Laughing at death

January 14, 2004

FOR SOME who are steeped in local car culture, cool has stepped off the edge into callous disrespect. Those who stick "fake bullet" decals or magnets on their car's windshield, fenders or doors as a joke may get double-takes from passers-by, but they may not understand why. Many of the passers-by in Baltimore and nearby have real experience with bullets, and little of it was funny.

Car cultists can go to great lengths to personalize or glorify their wheels, including black lights on the running boards, fancy windshield wipers, giant spoilers and mufflers that whistle. And for the low-budget fanatics, stickers are a lot cheaper than buying high-performance tires or a jacked-up suspension.

But most car lovers are seeking to make their vehicles look better. It's the true extremist who actually works to make his or her vehicle look seriously damaged. Even the gag bird-poop blop doesn't imply a permanent wreck - or an ill-advised lifestyle.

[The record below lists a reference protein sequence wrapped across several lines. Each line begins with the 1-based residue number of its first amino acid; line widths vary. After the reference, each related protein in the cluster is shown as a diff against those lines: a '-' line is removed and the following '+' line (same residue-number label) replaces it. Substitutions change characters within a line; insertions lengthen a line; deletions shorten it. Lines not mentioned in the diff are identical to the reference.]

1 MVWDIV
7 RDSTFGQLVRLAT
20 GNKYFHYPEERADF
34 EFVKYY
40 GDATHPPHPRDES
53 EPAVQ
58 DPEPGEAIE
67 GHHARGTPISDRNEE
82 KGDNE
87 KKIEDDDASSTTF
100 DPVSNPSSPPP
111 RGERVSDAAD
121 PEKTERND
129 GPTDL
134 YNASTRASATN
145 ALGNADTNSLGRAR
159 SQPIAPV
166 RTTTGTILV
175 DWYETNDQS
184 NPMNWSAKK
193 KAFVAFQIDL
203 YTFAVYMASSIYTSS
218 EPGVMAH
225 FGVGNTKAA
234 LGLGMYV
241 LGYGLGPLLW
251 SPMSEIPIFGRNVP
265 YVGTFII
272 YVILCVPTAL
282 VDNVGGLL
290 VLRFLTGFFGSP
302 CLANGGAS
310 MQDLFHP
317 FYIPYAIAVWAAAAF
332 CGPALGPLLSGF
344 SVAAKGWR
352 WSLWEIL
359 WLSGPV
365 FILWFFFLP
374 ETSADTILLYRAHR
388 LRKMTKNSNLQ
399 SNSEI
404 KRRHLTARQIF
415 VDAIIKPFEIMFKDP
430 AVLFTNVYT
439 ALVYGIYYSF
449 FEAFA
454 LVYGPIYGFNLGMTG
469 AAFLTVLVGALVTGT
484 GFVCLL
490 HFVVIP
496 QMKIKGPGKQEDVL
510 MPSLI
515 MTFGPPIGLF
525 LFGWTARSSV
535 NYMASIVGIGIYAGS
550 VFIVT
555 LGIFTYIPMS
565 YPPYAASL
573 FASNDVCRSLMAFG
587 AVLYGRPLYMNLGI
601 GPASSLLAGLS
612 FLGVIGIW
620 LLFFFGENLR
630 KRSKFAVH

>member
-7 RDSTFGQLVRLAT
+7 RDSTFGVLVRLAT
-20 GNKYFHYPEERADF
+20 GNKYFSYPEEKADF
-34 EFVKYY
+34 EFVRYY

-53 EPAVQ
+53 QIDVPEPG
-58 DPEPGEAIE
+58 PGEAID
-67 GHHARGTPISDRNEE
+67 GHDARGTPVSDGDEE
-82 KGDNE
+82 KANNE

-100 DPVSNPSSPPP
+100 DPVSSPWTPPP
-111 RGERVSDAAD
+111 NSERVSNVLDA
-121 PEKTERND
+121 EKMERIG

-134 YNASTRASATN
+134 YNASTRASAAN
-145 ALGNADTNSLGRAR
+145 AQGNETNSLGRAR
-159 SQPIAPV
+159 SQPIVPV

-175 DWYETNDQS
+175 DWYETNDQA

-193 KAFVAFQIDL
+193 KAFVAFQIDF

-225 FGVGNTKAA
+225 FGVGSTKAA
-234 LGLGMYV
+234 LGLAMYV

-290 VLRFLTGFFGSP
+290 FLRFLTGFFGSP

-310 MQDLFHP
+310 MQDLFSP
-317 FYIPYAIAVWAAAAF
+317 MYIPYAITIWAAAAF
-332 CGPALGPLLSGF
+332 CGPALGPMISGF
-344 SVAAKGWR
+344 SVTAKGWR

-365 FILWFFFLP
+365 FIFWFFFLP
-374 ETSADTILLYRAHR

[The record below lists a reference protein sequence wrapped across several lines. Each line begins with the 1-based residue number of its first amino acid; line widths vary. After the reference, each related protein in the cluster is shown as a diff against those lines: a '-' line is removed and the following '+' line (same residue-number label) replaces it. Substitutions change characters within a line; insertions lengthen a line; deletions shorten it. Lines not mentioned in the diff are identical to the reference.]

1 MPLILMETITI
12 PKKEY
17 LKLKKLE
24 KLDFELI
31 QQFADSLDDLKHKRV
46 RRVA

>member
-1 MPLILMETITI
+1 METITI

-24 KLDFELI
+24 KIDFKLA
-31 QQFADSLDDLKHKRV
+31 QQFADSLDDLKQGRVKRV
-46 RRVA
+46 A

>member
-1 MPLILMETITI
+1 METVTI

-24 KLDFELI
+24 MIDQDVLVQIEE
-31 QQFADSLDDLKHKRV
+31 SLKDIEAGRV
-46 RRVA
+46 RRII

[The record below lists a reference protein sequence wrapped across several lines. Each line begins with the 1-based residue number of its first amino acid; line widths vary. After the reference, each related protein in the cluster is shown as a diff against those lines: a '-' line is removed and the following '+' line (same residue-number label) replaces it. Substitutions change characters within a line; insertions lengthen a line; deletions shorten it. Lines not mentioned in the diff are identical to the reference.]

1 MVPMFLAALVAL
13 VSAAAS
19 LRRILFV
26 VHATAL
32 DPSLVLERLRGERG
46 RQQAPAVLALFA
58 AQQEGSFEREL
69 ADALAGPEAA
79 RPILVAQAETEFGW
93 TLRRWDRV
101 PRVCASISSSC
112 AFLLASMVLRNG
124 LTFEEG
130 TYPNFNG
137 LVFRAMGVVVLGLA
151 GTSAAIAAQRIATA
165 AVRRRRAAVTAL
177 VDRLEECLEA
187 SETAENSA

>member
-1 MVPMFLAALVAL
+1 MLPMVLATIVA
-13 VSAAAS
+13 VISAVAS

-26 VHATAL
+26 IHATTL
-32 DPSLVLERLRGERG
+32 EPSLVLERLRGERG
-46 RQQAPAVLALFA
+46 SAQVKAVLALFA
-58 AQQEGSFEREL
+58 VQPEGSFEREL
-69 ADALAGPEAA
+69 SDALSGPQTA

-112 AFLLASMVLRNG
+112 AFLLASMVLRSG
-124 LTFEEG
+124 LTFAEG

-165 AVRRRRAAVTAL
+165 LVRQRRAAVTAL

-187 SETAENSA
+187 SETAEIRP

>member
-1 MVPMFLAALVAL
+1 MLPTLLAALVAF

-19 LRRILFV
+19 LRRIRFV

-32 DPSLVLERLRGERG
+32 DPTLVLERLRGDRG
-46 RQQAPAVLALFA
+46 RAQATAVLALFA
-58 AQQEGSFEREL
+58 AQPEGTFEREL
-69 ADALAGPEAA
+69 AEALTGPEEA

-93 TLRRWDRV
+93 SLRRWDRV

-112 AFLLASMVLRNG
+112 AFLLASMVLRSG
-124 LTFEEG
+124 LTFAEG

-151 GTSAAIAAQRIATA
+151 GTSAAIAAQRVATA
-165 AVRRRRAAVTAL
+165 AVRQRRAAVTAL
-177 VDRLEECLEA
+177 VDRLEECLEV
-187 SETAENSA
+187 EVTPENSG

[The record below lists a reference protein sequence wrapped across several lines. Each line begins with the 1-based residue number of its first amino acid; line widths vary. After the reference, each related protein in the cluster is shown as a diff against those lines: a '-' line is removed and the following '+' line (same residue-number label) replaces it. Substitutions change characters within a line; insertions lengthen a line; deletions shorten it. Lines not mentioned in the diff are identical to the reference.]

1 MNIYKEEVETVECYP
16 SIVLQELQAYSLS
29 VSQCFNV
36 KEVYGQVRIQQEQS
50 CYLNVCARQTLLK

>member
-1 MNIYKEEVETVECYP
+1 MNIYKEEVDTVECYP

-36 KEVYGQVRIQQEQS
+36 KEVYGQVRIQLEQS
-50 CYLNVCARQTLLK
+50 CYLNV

And it's not even a novelty: Variations of fake bullet holes for glass and metal have been around since at least the early 1980s, playing off TV's The Dukes of Hazzard. Everyone knows how cool that show was.

The last thing Baltimore or any city needs is more cars that make it look like it's dangerous to live here. And no one needs a reminder of the thousands who die by gunfire nationwide each year. Just in 2003 in Baltimore, 209 of the 271 people killed in the city were shot, more than half of them shot multiple times, according to police statistics. Many more were injured by gunfire.

Of course, people may express their humor however they wish. One would hope, though, that their expression doesn't result in a flash of horror-filled memory for onlookers - or a flash of fear in the mind of the gag's victim.

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